Florida CSA Work Group Takes Strong Steps to Alter the Climate Change Conversation

August 7, 2019

Across the country, work groups composed of agricultural and forestry thought leaders and value chain partners are coming together to review the impacts that extreme weather events and changing climatic conditions are having and are expected to have on agriculture and forestry sectors in the future. Together, these groups will determine the need for – and benefits of – developing agricultural and forestry adaptive management strategies for their states.

Since the members of the Florida Climate Smart Agriculture (FL CSA) Work Group were named four months ago, they have been an example of exceptional leadership in this endeavor.

The influence that the work group can convey is demonstrated by the agenda for a forum that its members are hosting in Gainesville this coming Monday – Agriculture and Forestry in a Changing Climate: What the Future Holds for Florida. The work group is gathering some of the state’s leading agricultural and forestry players, who are eager to hear input from the forum’s featured panels of top policy makers, ag researchers, state and federal officials. Kicking off the range of influential speakers will be Florida Congresswoman Kathy Castor, who chairs the House Select Committee on the Climate Crisis.

The sway of the work group’s influence can also be measured by the influential Tampa Bay Times publishing late last week an op-ed – “Farming and Ranching to Reduce a Carbon Footprint” – written by the work group’s co-chairs, Lynetta Usher Griner, who co-owns and operates Usher Land and Timber, based in Chiefland; and Jim Strickland, the owner of Strickland Ranch and managing partner of Big Red Cattle Company and Blackbeard’s Ranch in Manatee County. Joining Griner and Strickland in authoring the op-ed was Jack Payne, senior vice president for agriculture and natural resources at the University of Florida and head of UF’s Institute of Food and Agricultural Sciences (UF/IFAS).

The op-ed underscores the role that Florida’s farmers, ranchers and forestland owners can play in what is becoming what the authors call “a movement to grow a crop of ideas on how to get ahead of higher temperatures, stronger hurricanes and rising sea levels that put salt in the soil.”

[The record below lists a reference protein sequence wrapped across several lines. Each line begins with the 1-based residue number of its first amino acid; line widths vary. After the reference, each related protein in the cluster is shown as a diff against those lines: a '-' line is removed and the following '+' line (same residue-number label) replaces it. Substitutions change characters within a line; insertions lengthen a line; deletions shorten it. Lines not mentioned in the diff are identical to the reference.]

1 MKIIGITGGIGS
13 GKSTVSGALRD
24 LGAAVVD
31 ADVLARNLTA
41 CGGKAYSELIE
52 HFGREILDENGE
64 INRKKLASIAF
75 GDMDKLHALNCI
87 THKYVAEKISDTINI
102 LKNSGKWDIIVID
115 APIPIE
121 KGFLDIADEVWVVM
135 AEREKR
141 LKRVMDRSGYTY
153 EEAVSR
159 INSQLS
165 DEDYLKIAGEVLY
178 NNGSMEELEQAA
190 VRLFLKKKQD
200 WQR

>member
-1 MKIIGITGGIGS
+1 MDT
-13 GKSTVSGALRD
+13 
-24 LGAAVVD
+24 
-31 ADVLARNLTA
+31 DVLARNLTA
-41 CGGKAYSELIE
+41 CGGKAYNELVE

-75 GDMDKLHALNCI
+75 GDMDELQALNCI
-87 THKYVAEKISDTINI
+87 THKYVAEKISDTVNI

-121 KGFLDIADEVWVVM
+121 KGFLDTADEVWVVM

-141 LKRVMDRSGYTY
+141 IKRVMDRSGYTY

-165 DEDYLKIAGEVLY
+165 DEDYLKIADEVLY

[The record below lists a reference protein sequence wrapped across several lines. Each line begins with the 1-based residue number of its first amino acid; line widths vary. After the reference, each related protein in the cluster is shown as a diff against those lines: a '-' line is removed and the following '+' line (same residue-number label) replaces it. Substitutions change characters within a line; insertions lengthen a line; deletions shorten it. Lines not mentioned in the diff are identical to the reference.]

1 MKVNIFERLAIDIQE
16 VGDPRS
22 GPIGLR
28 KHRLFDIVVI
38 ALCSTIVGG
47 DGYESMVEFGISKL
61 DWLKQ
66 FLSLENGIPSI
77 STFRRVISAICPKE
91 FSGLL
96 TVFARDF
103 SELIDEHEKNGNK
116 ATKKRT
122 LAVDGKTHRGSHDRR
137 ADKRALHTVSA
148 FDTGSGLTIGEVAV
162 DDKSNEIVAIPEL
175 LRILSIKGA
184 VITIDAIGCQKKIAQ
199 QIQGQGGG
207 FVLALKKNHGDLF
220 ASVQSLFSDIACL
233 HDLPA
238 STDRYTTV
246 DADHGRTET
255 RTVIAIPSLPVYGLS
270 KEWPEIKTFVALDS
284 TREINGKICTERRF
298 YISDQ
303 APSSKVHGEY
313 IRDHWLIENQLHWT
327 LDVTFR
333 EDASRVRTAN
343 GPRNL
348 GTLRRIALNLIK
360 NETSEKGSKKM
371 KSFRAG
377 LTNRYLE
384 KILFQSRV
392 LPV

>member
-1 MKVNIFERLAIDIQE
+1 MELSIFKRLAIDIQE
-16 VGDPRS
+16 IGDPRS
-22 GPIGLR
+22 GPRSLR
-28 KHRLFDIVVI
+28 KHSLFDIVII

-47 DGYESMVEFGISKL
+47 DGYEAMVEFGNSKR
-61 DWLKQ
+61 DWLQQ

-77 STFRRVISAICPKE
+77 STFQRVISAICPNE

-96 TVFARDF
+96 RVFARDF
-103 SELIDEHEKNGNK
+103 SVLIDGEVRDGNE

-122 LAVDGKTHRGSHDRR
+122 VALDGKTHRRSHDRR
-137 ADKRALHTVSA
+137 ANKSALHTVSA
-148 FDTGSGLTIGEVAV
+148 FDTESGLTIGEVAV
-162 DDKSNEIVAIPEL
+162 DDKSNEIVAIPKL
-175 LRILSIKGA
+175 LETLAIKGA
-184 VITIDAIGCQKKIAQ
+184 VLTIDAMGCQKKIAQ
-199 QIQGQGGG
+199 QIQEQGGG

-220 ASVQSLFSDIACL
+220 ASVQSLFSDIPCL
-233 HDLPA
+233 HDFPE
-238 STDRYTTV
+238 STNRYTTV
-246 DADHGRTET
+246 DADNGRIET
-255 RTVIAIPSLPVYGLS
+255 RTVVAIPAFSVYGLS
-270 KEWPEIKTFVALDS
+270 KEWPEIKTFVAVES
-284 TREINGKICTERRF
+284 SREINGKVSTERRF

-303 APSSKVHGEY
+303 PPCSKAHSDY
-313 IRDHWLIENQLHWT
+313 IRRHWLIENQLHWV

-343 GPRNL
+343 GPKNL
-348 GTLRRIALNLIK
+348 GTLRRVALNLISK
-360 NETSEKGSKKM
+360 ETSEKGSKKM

The work group is taking on a massive challenge – the development of a plan to adapt, improve the resilience of, and assure maximum production from the Sunshine State’s 26 million acres of agricultural and forestry lands in the face of changing climate conditions.

The op-ed highlights the resolve that the state’s farmers, ranchers and forestland owners have developed to provide solutions to face the threat of a changing climate, which is threating not only the livelihoods of those who work the land, but the well-being of all Florida residents.

The authors point out that much of the technology needed for a better farm of the future exists now. Some Florida farmers, foresters and ranchers already demonstrate climate-friendly practices that can be more affordably adopted by others if public policy makers provide growers incentives as part of a statewide or even society-wide climate strategy.

Practices and equipment that are already being utilized by a growing number of Florida growers include no-till farming that keeps carbon in the soil instead of releasing it into the air; soil sensors that tells farmers when to shut off water pumps, as well as the emissions from the fuel that runs them; and more food grown domestically to reduce the emitted carbon that comes with getting food and timber products from outside the state.

Solutions from the Land applauds the agricultural, forestry, business, academic, government and conservation leaders that make up the Florida Climate Smart Agriculture Work Group. It commends them for the tools and practices they are developing to meet the huge challenge of a changing climate. These leaders recognize that in public debates, growers are too often painted as contributors to climate change. The Work Group members are working to alter that conversation, emphasizing the fact that farmers, ranchers and foresters are becoming a large part of the solution.

More Like This From Our BLog

Our Vision

An Agricultural Renaissance, led by innovative and entrepreneurial farmers, ranchers and foresters constructing sustainable, profitable and resilient systems that lay the foundation for a world of abundance on many scales capable of producing nutritious food, feed, fiber, clean energy, healthy ecosystems, quality livelihoods, and strong rural economies.